Last week, a heretofore unknown company named Lodsys sent FedEx packages to a number of independent iOS developers informing them that their use of in-app purchasing infringed on valid patents they owned. The thrust of the letter was to open up licensing negotiations. And though not explicitly stated, it more or less implied – “Strike a licensing deal or we’ll sue.”
Now that the smoke has cleared somewhat, Lodsys has posted an official response on its blog to a few of the more common questions that have been levied at them over the past few days. Lodsys’ lawsuit naturally aroused a lot of anger, though unfortunately that has translated into hate mail and death threats directed at Lodsys CEO Mark Small.
In any event, below are some of the more pertinent portions of the Lodsys blog post.
Addressing the question of if Lodsys is trying to force Apple to take a license by proxy, Lodsys writes: “No, that’s not what’s happening. Apple is licensed for its nameplate products and services.
So Apple has license agreements with Lodsys? We don’t think so. Seems like a murky answer.
Another question/issue addressed by Lodsys: “It’s only a few lines of code, or a button… it doesn’t make sense that it should cost additional money to do.”
Through the magic of software and computational power, its possible to have steps automated or abstracted down to simple implementation. But underneath the surface (easy to implement), there are some details to understand.
Dan Abelow is an independent inventor who visualized/created metaphors, documented for the world to see (in exchange for exclusivity) and created value for doing so. This ideation, as expressed in the patent, enabled a building block for others to build on and create more value. Like an app developer writing software (a copyright), he created intellectual property (in this case, a patent).
Complete and utter nonsense. Having looked at the patent in question, Abelow contributes actually nothing to the intellectual pool of computing processes. As admitted by Lodsys, Abelow’s patent (rumored to expire in August 2012) is a series of visualized metaphors describing vague processes without any technical know-how underneath. Of course, this is a problem that goes back to the patent system in our country and the voluminous number of hollow patent applications that are granted patent protection.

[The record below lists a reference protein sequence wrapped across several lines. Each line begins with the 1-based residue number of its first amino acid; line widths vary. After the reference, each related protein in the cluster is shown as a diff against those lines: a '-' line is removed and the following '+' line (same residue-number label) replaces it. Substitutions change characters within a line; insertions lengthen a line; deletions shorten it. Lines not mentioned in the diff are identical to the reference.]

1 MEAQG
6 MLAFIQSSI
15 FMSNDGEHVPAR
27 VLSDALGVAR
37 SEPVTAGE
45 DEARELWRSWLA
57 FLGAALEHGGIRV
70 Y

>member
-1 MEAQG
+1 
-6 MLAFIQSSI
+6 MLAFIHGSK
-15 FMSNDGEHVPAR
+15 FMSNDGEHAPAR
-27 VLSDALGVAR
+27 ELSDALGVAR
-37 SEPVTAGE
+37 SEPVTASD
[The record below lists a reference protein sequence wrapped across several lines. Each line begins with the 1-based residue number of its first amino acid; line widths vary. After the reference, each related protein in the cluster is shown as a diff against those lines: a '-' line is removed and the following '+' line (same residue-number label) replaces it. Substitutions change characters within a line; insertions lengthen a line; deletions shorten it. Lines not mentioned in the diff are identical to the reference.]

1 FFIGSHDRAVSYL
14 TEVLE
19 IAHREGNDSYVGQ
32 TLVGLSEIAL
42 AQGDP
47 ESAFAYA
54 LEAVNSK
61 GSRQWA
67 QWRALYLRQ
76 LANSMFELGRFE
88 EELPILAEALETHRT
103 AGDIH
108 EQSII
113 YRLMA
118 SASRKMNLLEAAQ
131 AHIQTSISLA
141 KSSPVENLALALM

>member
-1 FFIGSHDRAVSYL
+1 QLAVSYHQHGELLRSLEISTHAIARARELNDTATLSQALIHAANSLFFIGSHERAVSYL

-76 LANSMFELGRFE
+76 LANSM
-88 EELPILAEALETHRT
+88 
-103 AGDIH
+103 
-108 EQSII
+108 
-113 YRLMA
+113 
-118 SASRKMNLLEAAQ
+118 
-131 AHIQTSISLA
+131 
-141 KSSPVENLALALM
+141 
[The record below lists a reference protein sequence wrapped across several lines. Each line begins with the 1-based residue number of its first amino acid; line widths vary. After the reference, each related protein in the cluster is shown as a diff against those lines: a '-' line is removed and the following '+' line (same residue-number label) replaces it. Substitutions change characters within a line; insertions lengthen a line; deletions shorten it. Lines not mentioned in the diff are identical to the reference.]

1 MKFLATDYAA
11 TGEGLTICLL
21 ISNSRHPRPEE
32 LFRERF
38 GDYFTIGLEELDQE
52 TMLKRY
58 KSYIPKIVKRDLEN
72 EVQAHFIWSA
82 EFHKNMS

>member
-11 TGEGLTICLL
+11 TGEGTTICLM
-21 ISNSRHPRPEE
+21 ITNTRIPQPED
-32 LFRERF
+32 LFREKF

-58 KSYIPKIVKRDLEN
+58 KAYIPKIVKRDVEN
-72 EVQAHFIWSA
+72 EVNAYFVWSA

Interestingly, Lodsys is forthright about what its licensing deals would look like. With respect to in-app upgrades, Lodsys notes that it’s seeking 0.575% of US revenue for the period of the notice letter to when the patent expires. So if an app generates $1 million in US sales, Lodsys would want $5,750/year.
As for the involvement of Dan Abelow and/or Intellectual Ventures, Lodsys comments:
Starting in 1988, Dan Abelow invented, put in significant amounts of his time, and paid hundreds of thousands of dollars in patent filing, prosecution lawyer fees, and maintenance fees to the US Patent Office to create the patent portfolio.
Seriously? We sincerely doubt Abelow put in hundreds of thousands of dollars into patent filings and lawyer fees for this joke of a patent.
Lodsys concedes that Abelow, in 2004, did sell his patent portfolio to Intellectual Ventures who then sold those patent rights to a private ownership group which then setup “independent companies, with sufficient capital and talented staff to focus on licensing the patent rights broadly to the marketplace. Neither Dan Abelow nor Intellectual Ventures has any investment, control, or knowledge of the specific licensing activities, including who is licensed (except for what is publicly disclosed, or happened on licensing activity prior to Lodsys).”
Shady. Shady. Shady. And typical Intellectual Ventures BS.
Intellectual Ventures typically sells patent rights to aggressive patent trolls looking to make a quick buck. And note the sketch factor involved with the the private ownership groups who set up shell companies to license/litigate the patents at issue.
On the whole, it’s nice to see Lodsys respond, but if you take a look at the actual patents at issue, this is nothing more than unabashed patent trolling.